In Cosby’s deposition, he said he believed Andrea and her mom are honest people and that they are not out to extort him or receive “hush money.”

Joseph Miller, a white worker’s compensation lawyer, testified that Kelly Johnson filed a claim against Cosby’s agency, William Morris. In her deposition to him and another white man, she described the abusive treatment she suffered from Cosby’s agent, the late Tom Illius. She was asked to return the next day to finish her statement and when she began to discuss what happened with Bill Cosby, Miller decided not to transcribe her testimony. He even admitted that her testimony about Cosby hastened them to ssettleher claim.

Kelly reported the assault to the police and the white officer advised her to not press charges and “go up against Bill Cosby.”

When Andrea Constand filed a report with the Montgomery County police, the police chief had a closed door meeting. So only a handful of officers were aware of the accusation.

Detective Schaffer of the Montgomery County Police Department was chosen to investigate the case and on the witness stand said he conducted a background check on Andrea but it was “not necessarily for Andrea Constand. It was for Cosby to make sure she was legit.” Later in his testimony, he said, “…to protect Mr. Cosby’s interests.”

After hearing testimony from Constand and Cosby, a judge wouldn’t or couldn’t sign a search warrant but Cosby did consent to a search.

A sexual assault expert took the stand to explain the reasons why victims don’t speak up. She noted not only because of the criticism and harassment faced by the perpetrator’s supporters, but they don’t speak up because of shame, guilt and fear. If you really care to understand why sexual assault victims don’t speak up, read this or peruse the comments found in the Twitter hashtag #whysurvivorsdontreport.


The judge wouldn’t hear testimony from Marguerite Jackson, a woman who claimed to have been roommates with Andrea during an away game. I read the statement presented to the press and decided to call her myself. I immediately asked her how she felt about all this and she responded, “I don’t know how I feel. She (Andrea) plotted and planned.” When I asked her the timeline of this statement, she wasn’t sure if it was said before she met Cosby or while they were friends. Then I asked her if Andrea ever told you about her visits to his home and she was only told of a dinner party Andrea attended with others which led me to believe they aren’t really friends.

Now, let’s break this down. Marguerite said Andrea plotted to set Bill up. That couldn’t be further from the truth. Andrea and Bill both admitted to being introduced by a Temple employee. That employee was with Bill at the time of the introduction. Cosby admitted to upon seeing Andrea, he was romantically attracted to her and wanted to establish trust and a friendship first. Andrea never admitted to a romantic interest but believed Cosby was her friend and mentor. Also, if Marguerite was so infuriated by Andrea, why did SHE wait so long to give her statement? Unlike a sexual abuse survivor, there would have been no guilt, fear or shame on her part.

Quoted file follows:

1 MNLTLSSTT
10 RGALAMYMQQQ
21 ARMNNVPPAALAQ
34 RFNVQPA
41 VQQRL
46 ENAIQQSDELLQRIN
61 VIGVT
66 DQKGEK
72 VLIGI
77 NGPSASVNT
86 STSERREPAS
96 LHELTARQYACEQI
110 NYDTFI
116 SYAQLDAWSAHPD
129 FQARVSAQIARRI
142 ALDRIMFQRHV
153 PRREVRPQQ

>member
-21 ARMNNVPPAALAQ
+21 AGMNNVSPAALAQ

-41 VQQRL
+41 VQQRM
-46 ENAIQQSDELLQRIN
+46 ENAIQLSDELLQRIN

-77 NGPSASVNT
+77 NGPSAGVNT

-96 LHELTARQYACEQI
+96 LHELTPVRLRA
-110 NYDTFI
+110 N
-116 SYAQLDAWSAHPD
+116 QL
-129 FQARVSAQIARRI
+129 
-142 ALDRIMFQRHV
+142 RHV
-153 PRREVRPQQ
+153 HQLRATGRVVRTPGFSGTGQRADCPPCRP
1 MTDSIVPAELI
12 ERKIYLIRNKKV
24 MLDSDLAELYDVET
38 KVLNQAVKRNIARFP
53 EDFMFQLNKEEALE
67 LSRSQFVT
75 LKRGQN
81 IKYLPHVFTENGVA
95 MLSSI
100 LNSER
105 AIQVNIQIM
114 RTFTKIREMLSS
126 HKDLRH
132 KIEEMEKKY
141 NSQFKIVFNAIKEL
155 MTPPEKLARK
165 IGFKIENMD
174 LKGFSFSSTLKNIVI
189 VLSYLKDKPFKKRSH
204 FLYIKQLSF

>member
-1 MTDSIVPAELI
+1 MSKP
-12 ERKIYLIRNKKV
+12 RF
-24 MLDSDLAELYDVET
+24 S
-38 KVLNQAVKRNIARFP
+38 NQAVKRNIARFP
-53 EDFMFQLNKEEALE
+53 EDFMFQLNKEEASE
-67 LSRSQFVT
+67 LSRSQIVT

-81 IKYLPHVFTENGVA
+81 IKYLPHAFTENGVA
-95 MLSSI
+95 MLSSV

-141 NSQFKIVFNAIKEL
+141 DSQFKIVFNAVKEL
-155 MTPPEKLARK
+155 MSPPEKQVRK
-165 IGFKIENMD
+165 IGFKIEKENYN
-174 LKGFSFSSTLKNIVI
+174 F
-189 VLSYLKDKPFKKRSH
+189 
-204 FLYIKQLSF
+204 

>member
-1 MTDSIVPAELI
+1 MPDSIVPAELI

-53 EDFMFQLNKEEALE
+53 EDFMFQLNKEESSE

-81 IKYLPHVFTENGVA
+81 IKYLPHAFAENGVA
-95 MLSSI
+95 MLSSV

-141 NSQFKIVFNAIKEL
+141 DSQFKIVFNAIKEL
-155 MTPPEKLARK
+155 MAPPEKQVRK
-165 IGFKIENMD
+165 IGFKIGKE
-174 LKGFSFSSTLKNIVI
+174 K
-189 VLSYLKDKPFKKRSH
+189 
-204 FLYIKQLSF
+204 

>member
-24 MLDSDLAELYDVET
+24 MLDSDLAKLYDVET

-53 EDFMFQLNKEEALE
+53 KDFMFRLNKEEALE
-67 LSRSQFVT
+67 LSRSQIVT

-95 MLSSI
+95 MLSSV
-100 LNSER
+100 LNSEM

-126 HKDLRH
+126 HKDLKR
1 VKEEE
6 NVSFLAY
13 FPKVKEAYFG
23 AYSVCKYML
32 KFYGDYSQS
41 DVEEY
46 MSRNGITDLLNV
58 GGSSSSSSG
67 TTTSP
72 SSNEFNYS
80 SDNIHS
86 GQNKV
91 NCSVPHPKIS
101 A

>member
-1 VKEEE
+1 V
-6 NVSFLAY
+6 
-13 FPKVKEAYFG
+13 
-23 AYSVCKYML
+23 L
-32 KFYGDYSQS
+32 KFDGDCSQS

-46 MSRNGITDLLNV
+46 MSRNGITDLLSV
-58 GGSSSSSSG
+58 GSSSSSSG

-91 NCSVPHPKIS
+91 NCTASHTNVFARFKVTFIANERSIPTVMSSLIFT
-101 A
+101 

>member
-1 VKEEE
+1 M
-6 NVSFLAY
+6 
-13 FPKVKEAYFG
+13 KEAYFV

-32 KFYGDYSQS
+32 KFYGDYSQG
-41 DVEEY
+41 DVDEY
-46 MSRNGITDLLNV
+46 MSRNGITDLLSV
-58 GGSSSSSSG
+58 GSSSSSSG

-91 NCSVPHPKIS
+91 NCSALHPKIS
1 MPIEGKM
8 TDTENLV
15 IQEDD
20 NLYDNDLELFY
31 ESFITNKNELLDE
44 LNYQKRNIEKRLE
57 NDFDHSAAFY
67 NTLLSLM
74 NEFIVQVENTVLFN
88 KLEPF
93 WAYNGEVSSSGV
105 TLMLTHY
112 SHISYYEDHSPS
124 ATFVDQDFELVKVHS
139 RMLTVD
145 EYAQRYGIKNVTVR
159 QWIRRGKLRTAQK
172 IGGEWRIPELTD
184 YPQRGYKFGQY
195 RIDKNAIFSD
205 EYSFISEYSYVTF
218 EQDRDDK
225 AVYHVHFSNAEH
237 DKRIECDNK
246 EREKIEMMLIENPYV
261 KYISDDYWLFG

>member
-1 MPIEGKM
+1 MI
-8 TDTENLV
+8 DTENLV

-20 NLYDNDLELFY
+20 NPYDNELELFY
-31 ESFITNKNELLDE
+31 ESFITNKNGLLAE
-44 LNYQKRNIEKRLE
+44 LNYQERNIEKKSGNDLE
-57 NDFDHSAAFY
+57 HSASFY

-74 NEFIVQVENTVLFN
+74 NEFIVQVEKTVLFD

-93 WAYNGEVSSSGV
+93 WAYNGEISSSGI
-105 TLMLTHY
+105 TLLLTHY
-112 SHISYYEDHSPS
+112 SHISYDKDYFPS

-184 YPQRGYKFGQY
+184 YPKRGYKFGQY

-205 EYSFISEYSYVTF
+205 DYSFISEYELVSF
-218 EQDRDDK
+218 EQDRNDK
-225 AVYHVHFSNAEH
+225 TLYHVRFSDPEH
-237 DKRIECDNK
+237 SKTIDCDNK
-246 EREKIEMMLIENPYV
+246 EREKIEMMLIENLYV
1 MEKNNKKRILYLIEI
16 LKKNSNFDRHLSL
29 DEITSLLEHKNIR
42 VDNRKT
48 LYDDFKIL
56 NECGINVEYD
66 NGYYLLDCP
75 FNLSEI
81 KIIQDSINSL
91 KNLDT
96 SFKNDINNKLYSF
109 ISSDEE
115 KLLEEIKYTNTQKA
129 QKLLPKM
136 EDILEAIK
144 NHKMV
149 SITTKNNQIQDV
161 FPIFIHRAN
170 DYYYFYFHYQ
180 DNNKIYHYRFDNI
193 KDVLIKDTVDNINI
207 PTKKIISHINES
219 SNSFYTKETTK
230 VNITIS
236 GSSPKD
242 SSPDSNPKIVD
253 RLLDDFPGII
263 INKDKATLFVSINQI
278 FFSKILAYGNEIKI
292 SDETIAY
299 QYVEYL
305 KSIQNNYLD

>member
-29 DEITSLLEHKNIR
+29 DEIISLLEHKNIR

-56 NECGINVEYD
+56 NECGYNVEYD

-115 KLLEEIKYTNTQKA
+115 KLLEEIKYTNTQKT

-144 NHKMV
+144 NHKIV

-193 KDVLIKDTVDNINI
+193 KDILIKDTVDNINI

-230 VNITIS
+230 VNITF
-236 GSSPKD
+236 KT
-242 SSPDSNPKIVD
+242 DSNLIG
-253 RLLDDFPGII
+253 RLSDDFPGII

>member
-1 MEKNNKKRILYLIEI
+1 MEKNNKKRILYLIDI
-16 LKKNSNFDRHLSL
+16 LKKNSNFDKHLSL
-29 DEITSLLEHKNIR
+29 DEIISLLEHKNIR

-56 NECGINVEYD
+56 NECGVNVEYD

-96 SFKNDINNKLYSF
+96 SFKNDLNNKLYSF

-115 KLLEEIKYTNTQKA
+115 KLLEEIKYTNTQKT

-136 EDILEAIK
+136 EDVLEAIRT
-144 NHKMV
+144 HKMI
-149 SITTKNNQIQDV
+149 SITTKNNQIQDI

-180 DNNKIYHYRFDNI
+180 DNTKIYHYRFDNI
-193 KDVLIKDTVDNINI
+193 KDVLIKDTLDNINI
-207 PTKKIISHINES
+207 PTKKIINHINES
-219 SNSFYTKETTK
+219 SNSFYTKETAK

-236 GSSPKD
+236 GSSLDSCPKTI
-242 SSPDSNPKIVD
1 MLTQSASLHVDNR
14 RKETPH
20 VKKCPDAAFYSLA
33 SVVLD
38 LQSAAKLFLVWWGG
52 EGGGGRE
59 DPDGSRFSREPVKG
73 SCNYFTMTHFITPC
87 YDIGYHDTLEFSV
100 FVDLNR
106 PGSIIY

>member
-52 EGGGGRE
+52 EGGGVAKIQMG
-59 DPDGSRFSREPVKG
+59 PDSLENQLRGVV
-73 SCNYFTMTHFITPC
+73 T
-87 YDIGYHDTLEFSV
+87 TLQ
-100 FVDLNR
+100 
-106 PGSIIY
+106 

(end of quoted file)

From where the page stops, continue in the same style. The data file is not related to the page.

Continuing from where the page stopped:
The judge would not permit Marguerite to testify because Andrea claimed to not know her even though Marguerite claims they had a friendship. The defense asked Andrea specifically if she knew Marguerite Jackson to which she replied no. That’s why Marguerite’s testimony was hearsay and inadmissible. BUT, if the defense had asked, “did you ever tell anyone that you would set up a rich, old man?” and Andrea responded no, then Marguerite’s testimony could have been introduced, proving Andrea to have lied. But because the defense didn’t ask, it was never allowed.

I also wondered why the defense didn’t take the time to prove they knew each other. The pulled Andrea’s phone records from Temple University. They could have easily pulled Marguerite’s and shown they knew one another. If they shared a room during an away game, they could have found the email or invoice proving they were in fact roommates. But the defense did none of this. I wonder why?


From what I witnessed and learned from area residents, lawyers, etc. Cosby wasn’t on trial because of his race although many African-American supporters have been making this unsubstantiated claim for years. Race did play a role but not in the way that you think:

While many African-Americans have taken up arms to defend their hero, what they fail to realize is that Cosby has been fully assimilated in mainstream (white) America for generations. And yes, he supported HBCUs and black causes during those years. But he also blatantly disrespected every black single mother, mother with multiple fathers and black boy shot for allegedly stealing from a convenience store in his NAACP Pound Cake Speech in 2004. He wants y’all to forget that speech as he runs back into the arms of the community he insulted.

But did you know it was because of his indignity toward those above and disdain for “names like Shaniqua, Shaligua, Mohammed” and “people with their hat on backward, pants down around the crack” that the Associated Press filed a motion to obtain documents related to a 2005 civil lawsuit against Cosby? The judge agreed to release the documents citing that Cosby’s Pound Cake Speech deemed him a public moralist and the public has a right to be made aware of his hypocrisy.